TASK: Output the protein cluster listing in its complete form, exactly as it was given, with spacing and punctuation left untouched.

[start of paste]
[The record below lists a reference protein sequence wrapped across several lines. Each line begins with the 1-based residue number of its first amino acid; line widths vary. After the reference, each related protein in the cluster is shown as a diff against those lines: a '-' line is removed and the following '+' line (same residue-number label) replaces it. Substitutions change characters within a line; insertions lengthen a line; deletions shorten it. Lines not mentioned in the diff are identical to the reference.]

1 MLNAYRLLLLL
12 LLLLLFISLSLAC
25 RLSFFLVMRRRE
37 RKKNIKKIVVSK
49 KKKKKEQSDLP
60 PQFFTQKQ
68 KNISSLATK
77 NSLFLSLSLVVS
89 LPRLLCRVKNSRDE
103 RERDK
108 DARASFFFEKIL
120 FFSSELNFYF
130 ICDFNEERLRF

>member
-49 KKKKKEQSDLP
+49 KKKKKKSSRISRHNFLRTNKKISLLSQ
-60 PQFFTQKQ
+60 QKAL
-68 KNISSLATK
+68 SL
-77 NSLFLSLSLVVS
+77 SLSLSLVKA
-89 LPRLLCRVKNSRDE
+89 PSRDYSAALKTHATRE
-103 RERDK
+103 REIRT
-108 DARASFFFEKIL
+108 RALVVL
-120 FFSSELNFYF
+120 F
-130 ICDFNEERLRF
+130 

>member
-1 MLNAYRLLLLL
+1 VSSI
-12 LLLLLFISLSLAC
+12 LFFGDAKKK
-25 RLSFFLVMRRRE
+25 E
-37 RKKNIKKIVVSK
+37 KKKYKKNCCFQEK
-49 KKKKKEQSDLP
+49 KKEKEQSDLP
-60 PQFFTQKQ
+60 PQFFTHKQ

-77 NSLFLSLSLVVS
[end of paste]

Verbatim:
[The record below lists a reference protein sequence wrapped across several lines. Each line begins with the 1-based residue number of its first amino acid; line widths vary. After the reference, each related protein in the cluster is shown as a diff against those lines: a '-' line is removed and the following '+' line (same residue-number label) replaces it. Substitutions change characters within a line; insertions lengthen a line; deletions shorten it. Lines not mentioned in the diff are identical to the reference.]

1 MLNAYRLLLLL
12 LLLLLFISLSLAC
25 RLSFFLVMRRRE
37 RKKNIKKIVVSK
49 KKKKKEQSDLP
60 PQFFTQKQ
68 KNISSLATK
77 NSLFLSLSLVVS
89 LPRLLCRVKNSRDE
103 RERDK
108 DARASFFFEKIL
120 FFSSELNFYF
130 ICDFNEERLRF

>member
-49 KKKKKEQSDLP
+49 KKKKKKSSRISRHNFLRTNKKISLLSQ
-60 PQFFTQKQ
+60 QKAL
-68 KNISSLATK
+68 SL
-77 NSLFLSLSLVVS
+77 SLSLSLVKA
-89 LPRLLCRVKNSRDE
+89 PSRDYSAALKTHATRE
-103 RERDK
+103 REIRT
-108 DARASFFFEKIL
+108 RALVVL
-120 FFSSELNFYF
+120 F
-130 ICDFNEERLRF
+130 

>member
-1 MLNAYRLLLLL
+1 VSSI
-12 LLLLLFISLSLAC
+12 LFFGDAKKK
-25 RLSFFLVMRRRE
+25 E
-37 RKKNIKKIVVSK
+37 KKKYKKNCCFQEK
-49 KKKKKEQSDLP
+49 KKEKEQSDLP
-60 PQFFTQKQ
+60 PQFFTHKQ

-77 NSLFLSLSLVVS